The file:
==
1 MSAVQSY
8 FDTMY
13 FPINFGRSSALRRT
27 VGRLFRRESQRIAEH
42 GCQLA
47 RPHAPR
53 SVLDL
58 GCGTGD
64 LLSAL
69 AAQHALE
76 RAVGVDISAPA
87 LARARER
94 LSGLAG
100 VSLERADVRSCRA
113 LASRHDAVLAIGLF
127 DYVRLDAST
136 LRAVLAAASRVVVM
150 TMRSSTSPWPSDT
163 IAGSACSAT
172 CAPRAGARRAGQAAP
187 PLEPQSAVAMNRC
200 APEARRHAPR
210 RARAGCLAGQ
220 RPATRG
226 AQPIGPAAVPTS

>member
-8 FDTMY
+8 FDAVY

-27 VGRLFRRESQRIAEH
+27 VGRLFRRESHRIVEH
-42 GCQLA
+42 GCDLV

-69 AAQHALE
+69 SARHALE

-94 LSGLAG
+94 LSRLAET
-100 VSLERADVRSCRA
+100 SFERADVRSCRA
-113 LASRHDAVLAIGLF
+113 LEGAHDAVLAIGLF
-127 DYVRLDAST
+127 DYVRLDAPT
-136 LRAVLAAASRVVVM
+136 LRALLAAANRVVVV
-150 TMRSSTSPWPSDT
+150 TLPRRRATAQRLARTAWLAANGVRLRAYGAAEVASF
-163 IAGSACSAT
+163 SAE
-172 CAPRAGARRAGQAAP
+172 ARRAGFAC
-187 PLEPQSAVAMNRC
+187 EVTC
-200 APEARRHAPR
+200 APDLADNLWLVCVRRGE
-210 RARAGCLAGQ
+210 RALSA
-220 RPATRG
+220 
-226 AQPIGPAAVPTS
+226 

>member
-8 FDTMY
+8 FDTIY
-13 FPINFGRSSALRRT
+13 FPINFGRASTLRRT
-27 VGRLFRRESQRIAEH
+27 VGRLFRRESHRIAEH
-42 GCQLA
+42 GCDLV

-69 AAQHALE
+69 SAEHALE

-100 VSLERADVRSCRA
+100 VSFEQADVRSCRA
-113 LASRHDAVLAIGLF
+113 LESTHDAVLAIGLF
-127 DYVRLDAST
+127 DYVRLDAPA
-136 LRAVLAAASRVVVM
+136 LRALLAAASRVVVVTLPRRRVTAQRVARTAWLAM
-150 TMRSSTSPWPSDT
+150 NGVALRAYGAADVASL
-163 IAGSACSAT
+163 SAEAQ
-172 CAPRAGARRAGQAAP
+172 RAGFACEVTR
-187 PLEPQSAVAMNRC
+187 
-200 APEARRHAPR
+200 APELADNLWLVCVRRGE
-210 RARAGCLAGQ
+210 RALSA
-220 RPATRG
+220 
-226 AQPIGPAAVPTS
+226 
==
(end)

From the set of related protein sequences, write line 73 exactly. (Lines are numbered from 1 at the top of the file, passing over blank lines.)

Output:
+100 VSFEQADVRSCRA